The 4% rule can be used as a starting point to determine how much money you might need for retirement. But consider this: You may have certain goals for retirement. You might want to travel. You may want to work part-time. Maybe you want to move into a smaller or bigger house. What matters most is that you plan for the retirement you want to experience.

Given those variations, the 4% rule may make more sense as a guideline than as a hard-and-fast rule.

Recommended: How Much Retirement Money Should I Have at 40?

The Takeaway

The 4% rule represents a percentage that retirees can withdraw from their savings annually and theoretically have their savings last a minimum of 30 years. For example, someone following this rule could withdraw $20,000 a year from a $500,000 retirement account balance.

However, the 4% rule has limitations. It’s a rigid strategy that doesn’t take factors like lifestyle changes into consideration. It assumes that your retirement will last 30 years, and it’s based on a specific portfolio allocation. A more flexible plan may be better suited to your needs.

Having flexibility in planning for withdrawals in retirement means saving as much as possible first. A starting place for many people is their workplace 401(k), but that’s not the only way you can save for retirement. For instance, those who don’t have access to a workplace retirement account might want to open an IRA or a retirement savings plan for the self-employed to invest for their future.

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How long will money last using the 4% rule?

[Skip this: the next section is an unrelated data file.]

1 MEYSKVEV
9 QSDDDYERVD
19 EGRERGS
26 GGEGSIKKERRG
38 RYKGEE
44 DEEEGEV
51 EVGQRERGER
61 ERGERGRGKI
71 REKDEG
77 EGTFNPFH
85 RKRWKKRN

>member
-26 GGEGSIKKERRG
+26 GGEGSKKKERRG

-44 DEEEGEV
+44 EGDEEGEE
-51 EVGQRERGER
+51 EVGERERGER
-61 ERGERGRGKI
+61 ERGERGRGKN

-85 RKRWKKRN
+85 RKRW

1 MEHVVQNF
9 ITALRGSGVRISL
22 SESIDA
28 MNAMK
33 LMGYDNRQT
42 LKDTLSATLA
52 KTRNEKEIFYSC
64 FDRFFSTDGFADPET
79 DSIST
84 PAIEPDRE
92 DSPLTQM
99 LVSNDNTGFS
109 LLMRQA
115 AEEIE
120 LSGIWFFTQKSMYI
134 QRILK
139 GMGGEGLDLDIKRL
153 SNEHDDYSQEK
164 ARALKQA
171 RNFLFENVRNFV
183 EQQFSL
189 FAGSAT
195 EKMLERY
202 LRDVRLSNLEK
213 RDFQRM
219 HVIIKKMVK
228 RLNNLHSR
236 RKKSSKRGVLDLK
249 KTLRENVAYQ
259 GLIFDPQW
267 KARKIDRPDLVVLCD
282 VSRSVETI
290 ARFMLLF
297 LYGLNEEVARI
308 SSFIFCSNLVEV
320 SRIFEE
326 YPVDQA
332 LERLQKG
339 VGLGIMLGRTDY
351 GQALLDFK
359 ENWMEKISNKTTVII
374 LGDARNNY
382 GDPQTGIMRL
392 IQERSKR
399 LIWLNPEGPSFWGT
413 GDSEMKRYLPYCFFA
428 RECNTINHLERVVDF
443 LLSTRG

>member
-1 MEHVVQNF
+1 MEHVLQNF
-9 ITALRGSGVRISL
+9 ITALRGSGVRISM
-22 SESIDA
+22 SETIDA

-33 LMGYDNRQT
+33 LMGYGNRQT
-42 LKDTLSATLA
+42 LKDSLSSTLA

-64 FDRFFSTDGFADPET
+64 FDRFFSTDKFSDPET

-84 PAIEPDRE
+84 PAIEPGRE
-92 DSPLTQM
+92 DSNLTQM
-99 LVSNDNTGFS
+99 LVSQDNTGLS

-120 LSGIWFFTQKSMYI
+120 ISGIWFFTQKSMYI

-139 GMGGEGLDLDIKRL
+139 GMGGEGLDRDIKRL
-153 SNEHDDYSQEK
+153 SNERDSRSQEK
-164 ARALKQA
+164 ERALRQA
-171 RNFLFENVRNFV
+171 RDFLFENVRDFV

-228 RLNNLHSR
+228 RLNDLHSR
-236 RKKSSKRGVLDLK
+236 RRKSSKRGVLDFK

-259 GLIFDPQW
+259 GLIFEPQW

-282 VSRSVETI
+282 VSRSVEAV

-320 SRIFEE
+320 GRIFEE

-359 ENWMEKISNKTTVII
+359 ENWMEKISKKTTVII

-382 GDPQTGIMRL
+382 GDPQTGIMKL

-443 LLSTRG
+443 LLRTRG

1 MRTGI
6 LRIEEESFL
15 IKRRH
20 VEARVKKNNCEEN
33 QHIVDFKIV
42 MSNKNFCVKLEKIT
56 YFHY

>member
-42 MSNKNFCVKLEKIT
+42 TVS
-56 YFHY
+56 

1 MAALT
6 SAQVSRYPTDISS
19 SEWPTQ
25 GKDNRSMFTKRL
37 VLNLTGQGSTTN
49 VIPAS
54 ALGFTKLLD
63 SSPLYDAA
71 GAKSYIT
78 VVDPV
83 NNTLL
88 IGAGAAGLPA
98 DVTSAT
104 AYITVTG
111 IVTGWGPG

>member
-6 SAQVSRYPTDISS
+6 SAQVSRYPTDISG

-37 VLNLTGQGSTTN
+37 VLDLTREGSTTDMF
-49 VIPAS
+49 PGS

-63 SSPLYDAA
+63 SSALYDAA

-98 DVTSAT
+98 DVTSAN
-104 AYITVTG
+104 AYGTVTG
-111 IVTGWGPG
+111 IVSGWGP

The intention of the 4% rule is to make retirement savings last for approximately 30 years. How long your money may last will depend on your specific financial and lifestyle situation.

Does the 4% rule work for early retirement?

The 4% rule is based on a retirement age of 65. If you retire early, you may have more years to spend in retirement and your financial needs will likely be different.

Does the 4% rule preserve capital?

With the 4% rule, the idea is to withdraw 4% of your total funds and allow the remaining money in the account to keep growing. Because the withdrawals would at least partly consist of dividends and interest on savings, the amount withdrawn each year would not come totally out of the principal balance.

Is the 4% Rule Too Conservative?

Some financial professionals say the 4% rule is too conservative, and that retirees may be too frugal with their retirement funds and not live as comfortable a life as they could. Others say withdrawing 4% of retirement funds could be too much because the rule doesn’t take into account any other sources of income retirees may have.